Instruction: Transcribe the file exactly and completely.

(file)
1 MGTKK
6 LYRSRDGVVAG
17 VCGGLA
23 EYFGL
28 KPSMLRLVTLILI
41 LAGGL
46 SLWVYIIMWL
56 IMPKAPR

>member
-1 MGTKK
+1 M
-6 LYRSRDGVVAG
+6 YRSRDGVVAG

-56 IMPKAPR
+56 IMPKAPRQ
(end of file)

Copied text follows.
1 MGTKK
6 LYRSRDGVVAG
17 VCGGLA
23 EYFGL
28 KPSMLRLVTLILI
41 LAGGL
46 SLWVYIIMWL
56 IMPKAPR

>member
-1 MGTKK
+1 M
-6 LYRSRDGVVAG
+6 YRSRDGVVAG

-56 IMPKAPR
+56 IMPKAPRQ